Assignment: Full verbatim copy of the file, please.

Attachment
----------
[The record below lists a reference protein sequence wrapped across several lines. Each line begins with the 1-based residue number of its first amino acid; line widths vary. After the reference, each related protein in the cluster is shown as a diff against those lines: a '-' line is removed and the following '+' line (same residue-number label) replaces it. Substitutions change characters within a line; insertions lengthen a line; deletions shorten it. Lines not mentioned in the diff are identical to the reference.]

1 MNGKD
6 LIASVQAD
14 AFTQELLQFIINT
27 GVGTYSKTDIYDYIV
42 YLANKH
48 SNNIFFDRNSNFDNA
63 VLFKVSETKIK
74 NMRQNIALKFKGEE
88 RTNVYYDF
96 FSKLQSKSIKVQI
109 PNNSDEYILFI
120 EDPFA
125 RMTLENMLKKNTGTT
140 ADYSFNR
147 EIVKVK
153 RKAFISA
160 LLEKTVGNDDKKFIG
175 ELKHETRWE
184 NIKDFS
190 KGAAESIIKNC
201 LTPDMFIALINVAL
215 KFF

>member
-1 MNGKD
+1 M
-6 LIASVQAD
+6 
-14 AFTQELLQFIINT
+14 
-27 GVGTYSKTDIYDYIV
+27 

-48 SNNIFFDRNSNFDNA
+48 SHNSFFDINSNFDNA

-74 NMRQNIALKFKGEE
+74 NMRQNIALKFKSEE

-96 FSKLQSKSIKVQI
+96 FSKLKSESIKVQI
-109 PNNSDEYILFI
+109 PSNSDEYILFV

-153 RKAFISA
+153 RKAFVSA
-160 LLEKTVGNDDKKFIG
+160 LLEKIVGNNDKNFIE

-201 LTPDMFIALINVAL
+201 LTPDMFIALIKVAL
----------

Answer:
[The record below lists a reference protein sequence wrapped across several lines. Each line begins with the 1-based residue number of its first amino acid; line widths vary. After the reference, each related protein in the cluster is shown as a diff against those lines: a '-' line is removed and the following '+' line (same residue-number label) replaces it. Substitutions change characters within a line; insertions lengthen a line; deletions shorten it. Lines not mentioned in the diff are identical to the reference.]

1 MNGKD
6 LIASVQAD
14 AFTQELLQFIINT
27 GVGTYSKTDIYDYIV
42 YLANKH
48 SNNIFFDRNSNFDNA
63 VLFKVSETKIK
74 NMRQNIALKFKGEE
88 RTNVYYDF
96 FSKLQSKSIKVQI
109 PNNSDEYILFI
120 EDPFA
125 RMTLENMLKKNTGTT
140 ADYSFNR
147 EIVKVK
153 RKAFISA
160 LLEKTVGNDDKKFIG
175 ELKHETRWE
184 NIKDFS
190 KGAAESIIKNC
201 LTPDMFIALINVAL
215 KFF

>member
-1 MNGKD
+1 M
-6 LIASVQAD
+6 
-14 AFTQELLQFIINT
+14 
-27 GVGTYSKTDIYDYIV
+27 

-48 SNNIFFDRNSNFDNA
+48 SHNSFFDINSNFDNA

-74 NMRQNIALKFKGEE
+74 NMRQNIALKFKSEE

-96 FSKLQSKSIKVQI
+96 FSKLKSESIKVQI
-109 PNNSDEYILFI
+109 PSNSDEYILFV

-153 RKAFISA
+153 RKAFVSA
-160 LLEKTVGNDDKKFIG
+160 LLEKIVGNNDKNFIE

-201 LTPDMFIALINVAL
+201 LTPDMFIALIKVAL